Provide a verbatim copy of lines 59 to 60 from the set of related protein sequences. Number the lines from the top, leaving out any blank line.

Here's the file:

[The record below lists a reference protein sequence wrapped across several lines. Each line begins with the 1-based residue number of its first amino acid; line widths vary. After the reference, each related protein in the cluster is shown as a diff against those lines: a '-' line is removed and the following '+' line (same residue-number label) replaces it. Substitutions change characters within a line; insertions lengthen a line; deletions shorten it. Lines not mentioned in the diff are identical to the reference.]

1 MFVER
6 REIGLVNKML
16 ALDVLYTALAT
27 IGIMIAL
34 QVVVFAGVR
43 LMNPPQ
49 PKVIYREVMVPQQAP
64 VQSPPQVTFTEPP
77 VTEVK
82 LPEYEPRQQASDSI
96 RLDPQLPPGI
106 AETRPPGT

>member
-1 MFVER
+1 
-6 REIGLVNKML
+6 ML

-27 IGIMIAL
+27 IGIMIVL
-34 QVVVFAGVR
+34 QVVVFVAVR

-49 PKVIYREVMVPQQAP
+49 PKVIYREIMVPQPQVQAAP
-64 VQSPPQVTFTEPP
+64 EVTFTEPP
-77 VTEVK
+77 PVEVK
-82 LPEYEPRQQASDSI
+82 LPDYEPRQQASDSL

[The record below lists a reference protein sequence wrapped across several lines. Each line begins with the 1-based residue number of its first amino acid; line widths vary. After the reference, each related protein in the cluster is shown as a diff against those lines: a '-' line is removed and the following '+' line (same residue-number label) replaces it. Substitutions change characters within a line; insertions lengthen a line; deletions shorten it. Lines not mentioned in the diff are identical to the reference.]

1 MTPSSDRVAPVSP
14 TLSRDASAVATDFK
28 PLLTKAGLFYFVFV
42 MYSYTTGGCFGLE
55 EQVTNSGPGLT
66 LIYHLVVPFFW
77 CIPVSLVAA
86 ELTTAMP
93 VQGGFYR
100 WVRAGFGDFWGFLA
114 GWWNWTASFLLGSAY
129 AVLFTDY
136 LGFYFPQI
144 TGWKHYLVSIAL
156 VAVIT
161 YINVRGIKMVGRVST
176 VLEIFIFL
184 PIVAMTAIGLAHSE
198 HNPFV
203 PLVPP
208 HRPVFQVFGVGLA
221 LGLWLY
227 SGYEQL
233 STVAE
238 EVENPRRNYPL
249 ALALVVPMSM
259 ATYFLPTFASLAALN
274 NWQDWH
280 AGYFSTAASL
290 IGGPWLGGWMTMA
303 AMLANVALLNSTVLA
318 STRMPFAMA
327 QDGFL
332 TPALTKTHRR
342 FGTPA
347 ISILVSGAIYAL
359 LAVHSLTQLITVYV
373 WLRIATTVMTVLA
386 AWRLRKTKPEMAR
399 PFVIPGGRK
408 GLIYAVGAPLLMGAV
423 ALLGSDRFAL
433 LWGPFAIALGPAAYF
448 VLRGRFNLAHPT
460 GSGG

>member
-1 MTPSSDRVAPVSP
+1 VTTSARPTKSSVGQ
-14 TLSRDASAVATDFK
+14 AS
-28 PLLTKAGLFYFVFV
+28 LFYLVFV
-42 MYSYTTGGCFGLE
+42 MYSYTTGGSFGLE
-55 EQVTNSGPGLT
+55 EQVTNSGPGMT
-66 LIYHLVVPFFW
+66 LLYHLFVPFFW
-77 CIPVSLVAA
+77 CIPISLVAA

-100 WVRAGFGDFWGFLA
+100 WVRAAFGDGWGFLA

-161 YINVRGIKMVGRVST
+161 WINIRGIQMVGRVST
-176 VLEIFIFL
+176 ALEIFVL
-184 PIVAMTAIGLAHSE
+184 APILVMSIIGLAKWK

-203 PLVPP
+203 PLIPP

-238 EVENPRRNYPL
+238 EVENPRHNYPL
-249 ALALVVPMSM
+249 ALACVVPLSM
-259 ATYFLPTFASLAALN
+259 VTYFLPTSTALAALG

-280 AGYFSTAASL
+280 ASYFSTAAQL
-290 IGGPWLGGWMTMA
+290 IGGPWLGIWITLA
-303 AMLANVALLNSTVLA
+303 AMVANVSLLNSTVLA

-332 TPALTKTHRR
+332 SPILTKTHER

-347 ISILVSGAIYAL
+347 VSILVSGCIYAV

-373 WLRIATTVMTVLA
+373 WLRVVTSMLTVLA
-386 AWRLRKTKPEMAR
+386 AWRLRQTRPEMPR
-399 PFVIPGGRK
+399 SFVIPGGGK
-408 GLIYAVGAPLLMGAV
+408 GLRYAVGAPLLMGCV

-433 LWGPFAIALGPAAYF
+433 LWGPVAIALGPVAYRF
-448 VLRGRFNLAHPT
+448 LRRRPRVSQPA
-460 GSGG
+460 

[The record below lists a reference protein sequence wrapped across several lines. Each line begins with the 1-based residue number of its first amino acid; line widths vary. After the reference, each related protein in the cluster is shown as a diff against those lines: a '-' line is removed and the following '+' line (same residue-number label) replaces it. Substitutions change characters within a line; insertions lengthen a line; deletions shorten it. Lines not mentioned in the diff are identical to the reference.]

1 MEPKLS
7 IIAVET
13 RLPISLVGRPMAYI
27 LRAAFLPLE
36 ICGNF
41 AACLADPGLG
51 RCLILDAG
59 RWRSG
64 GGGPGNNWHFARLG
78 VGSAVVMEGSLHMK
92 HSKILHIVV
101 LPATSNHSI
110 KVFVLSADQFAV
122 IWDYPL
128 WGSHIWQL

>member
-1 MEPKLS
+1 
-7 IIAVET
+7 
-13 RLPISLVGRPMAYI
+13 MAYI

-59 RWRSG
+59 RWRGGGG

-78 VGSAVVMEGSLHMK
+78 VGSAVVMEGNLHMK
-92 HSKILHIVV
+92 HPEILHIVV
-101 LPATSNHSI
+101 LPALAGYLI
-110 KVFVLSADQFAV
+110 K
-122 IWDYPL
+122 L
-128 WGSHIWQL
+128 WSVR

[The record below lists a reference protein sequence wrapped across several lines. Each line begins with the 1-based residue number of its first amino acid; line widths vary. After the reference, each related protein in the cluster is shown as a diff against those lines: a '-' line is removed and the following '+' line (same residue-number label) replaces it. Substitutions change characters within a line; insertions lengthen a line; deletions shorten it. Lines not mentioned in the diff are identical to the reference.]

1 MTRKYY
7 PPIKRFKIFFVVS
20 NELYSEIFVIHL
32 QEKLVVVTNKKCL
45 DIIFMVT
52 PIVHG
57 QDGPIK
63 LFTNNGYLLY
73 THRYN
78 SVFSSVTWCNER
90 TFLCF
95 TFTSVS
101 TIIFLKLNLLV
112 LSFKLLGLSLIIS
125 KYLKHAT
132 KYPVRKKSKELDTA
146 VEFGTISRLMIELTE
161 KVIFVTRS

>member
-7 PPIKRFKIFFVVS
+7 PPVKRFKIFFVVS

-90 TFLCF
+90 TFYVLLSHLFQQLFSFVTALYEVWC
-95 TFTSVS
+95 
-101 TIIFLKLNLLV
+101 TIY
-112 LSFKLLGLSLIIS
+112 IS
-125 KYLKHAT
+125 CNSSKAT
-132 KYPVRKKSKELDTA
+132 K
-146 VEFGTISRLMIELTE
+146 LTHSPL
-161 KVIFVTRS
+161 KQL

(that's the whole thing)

274 NWQDWH
280 AGYFSTAASL